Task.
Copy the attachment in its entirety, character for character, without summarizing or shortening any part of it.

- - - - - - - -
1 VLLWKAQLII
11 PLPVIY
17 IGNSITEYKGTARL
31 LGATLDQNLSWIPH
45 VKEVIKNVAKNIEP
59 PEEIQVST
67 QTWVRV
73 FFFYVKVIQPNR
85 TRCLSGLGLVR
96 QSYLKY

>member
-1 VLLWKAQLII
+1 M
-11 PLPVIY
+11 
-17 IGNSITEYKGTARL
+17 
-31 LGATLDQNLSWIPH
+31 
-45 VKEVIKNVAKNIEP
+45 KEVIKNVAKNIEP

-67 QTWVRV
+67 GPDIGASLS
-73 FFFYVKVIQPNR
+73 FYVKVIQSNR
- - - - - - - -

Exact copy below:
1 VLLWKAQLII
11 PLPVIY
17 IGNSITEYKGTARL
31 LGATLDQNLSWIPH
45 VKEVIKNVAKNIEP
59 PEEIQVST
67 QTWVRV
73 FFFYVKVIQPNR
85 TRCLSGLGLVR
96 QSYLKY

>member
-1 VLLWKAQLII
+1 M
-11 PLPVIY
+11 
-17 IGNSITEYKGTARL
+17 
-31 LGATLDQNLSWIPH
+31 
-45 VKEVIKNVAKNIEP
+45 KEVIKNVAKNIEP

-67 QTWVRV
+67 GPDIGASLS
-73 FFFYVKVIQPNR
+73 FYVKVIQSNR